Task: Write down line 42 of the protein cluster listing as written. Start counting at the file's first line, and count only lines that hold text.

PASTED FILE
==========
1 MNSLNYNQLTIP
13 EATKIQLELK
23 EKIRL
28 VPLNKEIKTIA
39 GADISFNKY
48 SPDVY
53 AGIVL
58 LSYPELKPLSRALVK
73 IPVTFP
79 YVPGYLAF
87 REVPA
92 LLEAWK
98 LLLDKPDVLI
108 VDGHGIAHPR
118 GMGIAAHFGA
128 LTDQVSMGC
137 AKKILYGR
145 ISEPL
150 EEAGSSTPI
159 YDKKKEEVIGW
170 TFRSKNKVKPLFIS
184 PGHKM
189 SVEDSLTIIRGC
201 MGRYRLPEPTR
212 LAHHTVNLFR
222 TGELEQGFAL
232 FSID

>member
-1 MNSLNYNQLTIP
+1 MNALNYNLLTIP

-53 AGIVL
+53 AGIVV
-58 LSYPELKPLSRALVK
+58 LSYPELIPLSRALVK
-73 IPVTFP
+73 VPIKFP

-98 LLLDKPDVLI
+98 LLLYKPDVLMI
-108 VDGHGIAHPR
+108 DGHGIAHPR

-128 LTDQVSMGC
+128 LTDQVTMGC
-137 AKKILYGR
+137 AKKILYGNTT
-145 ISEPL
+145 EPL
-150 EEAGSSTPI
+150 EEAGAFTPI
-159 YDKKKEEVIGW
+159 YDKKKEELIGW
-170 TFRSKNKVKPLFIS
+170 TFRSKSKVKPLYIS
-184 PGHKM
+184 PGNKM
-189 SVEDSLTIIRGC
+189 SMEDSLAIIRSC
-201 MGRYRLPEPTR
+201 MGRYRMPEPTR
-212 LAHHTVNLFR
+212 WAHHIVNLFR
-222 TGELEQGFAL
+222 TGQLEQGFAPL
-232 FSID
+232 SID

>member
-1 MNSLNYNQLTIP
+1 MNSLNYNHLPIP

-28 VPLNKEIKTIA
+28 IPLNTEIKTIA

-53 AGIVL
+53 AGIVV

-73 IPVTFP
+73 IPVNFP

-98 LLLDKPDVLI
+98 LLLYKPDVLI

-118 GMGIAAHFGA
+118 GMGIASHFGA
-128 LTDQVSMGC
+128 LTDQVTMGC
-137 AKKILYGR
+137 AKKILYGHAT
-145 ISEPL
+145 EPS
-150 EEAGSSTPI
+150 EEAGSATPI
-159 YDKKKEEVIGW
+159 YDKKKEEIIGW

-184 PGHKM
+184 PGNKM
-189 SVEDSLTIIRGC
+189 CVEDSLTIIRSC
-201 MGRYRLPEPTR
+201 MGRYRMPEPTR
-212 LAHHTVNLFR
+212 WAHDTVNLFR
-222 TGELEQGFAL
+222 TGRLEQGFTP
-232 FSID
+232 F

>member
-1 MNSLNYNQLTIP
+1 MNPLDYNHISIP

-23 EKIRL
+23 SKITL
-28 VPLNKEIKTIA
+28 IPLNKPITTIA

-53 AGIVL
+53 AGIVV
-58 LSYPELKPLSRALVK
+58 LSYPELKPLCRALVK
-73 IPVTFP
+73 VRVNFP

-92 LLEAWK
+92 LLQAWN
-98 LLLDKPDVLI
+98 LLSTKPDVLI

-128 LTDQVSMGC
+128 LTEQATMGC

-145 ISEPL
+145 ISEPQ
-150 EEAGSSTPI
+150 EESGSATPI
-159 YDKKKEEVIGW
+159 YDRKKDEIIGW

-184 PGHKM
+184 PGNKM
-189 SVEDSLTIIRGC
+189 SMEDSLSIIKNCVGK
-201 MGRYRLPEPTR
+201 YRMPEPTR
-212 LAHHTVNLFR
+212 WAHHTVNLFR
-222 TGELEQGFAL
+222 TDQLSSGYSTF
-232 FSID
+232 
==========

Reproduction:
+128 LTDQVTMGC